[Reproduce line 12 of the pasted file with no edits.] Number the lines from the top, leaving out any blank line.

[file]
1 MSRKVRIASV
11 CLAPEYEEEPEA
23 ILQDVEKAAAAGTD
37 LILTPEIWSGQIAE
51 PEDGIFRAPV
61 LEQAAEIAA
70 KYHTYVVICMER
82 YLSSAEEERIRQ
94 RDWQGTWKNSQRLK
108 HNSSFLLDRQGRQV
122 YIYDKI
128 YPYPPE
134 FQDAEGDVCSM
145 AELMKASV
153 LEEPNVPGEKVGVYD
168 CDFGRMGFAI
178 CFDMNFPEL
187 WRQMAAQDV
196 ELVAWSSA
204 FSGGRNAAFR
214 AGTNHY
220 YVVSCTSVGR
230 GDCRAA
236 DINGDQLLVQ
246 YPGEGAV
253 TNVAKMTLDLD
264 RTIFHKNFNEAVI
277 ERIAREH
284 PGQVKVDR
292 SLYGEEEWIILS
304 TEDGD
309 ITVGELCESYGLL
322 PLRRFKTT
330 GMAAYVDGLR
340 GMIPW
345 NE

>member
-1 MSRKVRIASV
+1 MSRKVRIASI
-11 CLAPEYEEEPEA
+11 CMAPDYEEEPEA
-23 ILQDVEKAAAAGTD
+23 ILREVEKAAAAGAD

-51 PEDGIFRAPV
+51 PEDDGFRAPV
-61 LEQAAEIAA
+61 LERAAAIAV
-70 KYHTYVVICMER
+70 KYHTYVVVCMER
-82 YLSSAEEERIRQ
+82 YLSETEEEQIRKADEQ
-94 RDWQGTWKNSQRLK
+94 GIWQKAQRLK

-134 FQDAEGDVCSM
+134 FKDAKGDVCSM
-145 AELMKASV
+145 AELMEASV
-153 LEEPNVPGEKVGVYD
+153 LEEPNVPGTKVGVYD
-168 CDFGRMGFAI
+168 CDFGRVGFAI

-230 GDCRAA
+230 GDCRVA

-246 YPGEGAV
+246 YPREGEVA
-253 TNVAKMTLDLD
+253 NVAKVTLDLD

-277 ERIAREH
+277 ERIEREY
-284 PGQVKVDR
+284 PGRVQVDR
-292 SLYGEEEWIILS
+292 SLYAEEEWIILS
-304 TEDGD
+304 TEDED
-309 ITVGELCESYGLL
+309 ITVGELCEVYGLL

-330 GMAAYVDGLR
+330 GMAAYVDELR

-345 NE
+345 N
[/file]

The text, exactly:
128 YPYPPE